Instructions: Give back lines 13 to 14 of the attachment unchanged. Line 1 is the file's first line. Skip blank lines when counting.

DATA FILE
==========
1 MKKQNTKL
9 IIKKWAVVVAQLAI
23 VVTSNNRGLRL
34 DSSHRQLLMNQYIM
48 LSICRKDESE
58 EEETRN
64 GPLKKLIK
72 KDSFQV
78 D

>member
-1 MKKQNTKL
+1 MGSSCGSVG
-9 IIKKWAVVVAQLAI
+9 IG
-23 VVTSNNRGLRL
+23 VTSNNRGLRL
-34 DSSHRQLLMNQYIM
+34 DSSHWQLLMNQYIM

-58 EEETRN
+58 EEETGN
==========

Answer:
-9 IIKKWAVVVAQLAI
+9 IG